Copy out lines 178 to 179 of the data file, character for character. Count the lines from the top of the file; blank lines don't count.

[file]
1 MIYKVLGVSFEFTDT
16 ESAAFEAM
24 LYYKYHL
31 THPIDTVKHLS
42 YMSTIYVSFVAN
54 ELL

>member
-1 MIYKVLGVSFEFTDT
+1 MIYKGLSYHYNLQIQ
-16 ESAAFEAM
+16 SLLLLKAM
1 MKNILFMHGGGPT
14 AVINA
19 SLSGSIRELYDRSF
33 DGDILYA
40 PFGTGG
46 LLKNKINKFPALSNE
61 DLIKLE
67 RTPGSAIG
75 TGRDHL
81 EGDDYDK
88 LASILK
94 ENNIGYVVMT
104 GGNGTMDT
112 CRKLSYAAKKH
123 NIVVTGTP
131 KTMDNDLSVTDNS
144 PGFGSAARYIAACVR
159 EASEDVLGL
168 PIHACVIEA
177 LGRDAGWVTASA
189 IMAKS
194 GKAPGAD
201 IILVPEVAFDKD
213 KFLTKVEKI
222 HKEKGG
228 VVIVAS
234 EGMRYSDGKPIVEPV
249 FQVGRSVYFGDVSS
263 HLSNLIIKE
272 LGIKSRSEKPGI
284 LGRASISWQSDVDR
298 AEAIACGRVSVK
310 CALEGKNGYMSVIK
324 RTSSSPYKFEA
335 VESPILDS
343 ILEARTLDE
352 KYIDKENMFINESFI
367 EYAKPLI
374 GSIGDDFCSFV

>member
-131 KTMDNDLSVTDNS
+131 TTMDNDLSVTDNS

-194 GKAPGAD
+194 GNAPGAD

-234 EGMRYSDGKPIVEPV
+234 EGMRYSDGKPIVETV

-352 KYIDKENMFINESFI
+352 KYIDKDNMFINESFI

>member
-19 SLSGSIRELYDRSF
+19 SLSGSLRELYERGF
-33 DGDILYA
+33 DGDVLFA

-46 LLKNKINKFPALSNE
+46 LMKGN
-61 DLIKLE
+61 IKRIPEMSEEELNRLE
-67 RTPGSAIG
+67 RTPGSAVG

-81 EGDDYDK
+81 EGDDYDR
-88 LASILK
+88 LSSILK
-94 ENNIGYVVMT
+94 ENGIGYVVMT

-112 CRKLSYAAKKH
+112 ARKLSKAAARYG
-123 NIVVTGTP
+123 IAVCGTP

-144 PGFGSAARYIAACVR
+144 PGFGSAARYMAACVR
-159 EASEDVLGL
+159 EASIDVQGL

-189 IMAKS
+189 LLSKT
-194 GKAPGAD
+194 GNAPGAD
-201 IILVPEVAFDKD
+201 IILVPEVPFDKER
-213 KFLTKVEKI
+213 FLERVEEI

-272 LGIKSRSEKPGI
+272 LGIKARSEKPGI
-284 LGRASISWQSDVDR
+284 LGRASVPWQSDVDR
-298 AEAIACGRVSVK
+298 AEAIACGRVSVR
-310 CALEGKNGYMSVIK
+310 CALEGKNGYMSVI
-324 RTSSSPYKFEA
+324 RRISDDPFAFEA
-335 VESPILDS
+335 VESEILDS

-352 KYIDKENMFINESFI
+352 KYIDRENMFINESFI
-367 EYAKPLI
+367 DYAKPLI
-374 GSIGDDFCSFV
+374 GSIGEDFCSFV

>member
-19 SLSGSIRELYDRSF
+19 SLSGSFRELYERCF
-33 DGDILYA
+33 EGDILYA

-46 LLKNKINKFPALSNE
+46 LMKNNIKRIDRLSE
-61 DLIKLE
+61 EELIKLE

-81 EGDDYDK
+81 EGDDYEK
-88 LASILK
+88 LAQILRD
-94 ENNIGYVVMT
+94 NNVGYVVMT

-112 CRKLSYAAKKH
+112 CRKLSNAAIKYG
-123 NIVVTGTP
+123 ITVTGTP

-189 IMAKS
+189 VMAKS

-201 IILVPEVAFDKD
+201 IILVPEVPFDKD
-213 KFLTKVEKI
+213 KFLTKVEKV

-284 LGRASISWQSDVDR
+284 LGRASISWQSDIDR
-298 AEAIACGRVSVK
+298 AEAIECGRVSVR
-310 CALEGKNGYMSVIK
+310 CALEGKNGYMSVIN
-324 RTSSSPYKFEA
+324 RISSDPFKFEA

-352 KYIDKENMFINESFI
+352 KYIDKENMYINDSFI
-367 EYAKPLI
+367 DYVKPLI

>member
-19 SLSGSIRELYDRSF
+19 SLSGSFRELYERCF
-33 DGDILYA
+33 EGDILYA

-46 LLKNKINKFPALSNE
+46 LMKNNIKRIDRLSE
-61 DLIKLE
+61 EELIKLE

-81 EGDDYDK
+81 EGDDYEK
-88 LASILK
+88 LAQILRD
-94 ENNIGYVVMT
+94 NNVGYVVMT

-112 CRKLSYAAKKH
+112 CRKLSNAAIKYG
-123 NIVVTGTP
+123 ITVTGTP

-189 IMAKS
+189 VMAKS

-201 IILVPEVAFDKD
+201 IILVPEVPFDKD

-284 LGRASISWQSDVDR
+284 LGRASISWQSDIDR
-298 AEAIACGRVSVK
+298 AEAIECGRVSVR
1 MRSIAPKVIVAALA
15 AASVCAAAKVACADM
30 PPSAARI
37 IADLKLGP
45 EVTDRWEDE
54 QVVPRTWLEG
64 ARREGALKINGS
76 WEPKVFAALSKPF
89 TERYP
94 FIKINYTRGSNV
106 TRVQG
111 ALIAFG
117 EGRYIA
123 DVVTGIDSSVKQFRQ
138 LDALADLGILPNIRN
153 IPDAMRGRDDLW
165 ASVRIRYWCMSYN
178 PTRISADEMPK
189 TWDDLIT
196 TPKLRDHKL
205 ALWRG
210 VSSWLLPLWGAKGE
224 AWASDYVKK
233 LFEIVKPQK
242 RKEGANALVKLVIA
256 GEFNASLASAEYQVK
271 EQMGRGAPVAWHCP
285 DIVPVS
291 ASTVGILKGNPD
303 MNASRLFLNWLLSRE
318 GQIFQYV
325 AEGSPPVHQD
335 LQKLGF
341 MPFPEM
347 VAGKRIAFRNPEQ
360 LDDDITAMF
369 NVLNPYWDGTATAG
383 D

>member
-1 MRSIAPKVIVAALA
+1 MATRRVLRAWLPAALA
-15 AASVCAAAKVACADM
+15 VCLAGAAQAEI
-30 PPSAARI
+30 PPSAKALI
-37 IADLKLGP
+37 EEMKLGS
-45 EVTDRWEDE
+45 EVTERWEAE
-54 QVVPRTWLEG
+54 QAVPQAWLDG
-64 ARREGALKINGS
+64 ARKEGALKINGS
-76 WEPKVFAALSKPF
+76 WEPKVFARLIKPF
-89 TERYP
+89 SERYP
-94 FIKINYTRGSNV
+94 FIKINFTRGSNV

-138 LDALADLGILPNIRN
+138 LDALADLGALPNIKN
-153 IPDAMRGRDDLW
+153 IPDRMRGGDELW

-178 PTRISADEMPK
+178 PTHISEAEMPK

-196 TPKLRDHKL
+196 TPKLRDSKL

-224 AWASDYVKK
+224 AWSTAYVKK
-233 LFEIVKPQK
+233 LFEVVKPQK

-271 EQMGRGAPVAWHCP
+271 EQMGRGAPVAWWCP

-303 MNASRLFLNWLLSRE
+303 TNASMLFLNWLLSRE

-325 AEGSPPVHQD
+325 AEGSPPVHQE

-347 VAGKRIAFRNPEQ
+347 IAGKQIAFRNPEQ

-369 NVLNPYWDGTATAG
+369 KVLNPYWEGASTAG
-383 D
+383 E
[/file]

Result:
37 IADLKLGP
45 EVTDRWEDE